What is myeloma?
Multiple myeloma (MM) is a cancer of the plasma cells, a type of white blood cell. Plasma cells are an important part of the immune system because they produce antibodies called immunoglobulins that help the body fight infection.
MM begins in the bone marrow—the soft, spongy tissue that fills the center of bones. The bone marrow is where blood cells such as red blood cells, white blood cells, and platelets are made. Patients with MM develop a large number of abnormal plasma cells in their bone marrow. The cancerous plasma cells multiply, building up in the marrow and crowding out normal, healthy blood cells.
This buildup of myeloma cells can lead to medical problems and complications:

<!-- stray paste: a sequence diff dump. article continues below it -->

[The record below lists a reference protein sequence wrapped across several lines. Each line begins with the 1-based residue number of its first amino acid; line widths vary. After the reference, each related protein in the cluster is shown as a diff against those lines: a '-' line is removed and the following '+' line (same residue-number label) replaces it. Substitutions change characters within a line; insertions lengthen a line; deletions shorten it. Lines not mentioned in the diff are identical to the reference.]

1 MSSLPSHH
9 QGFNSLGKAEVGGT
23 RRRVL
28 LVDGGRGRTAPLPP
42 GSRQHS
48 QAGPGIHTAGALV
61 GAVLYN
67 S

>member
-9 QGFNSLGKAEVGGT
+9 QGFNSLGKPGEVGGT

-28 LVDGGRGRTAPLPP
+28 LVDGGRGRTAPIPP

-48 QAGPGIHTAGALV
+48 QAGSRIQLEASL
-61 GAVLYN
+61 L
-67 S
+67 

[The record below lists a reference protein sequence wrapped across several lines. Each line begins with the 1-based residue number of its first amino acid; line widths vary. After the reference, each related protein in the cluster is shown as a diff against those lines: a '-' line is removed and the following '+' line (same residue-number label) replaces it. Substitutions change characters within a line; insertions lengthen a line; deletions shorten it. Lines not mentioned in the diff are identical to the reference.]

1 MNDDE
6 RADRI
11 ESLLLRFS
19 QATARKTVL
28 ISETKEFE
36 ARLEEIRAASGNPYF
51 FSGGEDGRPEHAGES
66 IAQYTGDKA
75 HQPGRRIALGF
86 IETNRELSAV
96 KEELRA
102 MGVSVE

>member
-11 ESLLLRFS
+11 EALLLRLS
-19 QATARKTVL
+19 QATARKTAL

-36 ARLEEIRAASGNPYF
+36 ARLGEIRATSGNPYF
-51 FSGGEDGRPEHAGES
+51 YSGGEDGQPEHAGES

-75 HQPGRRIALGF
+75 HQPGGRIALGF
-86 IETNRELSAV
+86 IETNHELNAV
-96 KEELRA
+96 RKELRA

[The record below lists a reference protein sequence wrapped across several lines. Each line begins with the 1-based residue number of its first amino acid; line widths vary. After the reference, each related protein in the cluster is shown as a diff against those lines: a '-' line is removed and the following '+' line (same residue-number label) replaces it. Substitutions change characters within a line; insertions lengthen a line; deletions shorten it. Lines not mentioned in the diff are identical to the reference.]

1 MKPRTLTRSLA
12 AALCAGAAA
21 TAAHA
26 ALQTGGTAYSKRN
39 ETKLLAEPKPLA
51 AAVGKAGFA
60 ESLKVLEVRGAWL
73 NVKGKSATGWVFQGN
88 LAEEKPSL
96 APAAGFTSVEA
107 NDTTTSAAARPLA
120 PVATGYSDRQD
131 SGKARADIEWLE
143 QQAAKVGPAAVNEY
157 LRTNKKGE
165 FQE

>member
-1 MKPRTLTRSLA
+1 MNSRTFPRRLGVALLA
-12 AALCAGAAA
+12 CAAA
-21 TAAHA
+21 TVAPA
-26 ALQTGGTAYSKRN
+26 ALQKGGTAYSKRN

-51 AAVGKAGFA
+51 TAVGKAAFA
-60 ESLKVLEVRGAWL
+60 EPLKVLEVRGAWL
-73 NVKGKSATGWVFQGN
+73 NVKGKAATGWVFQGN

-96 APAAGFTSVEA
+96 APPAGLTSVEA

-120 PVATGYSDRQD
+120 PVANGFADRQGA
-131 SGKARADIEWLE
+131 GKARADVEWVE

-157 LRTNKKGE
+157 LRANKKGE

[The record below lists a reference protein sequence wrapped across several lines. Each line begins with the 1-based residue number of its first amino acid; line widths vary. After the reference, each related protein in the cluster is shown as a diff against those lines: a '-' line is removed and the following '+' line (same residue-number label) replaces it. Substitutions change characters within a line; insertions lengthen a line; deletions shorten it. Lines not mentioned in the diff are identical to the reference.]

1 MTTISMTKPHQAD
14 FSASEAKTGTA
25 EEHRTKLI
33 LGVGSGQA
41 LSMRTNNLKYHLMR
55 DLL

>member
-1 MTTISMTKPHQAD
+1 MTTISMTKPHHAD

- A reduction in blood cell production
- Damage to nearby bones
- Organ damage
- Problems with blood clotting and circulation
There is currently no cure for the majority of MM patients, but it is a treatable disease.
|"This month marks 5 years since I originally had myeloma symptoms. I had my periodic checkup with my nephrologist on Monday and he said, "Who would have ever thought you'd be sitting here 5 years later with the diagnosis you had!!"|
I am just so grateful that I have been so blessed to have had the doctors and the care from all of you I have had!! I wish I could adequately convey how appreciative I truly am."
–Michele H. of Georgia
|For more information, or to schedule an appointment, call 801-587-4652|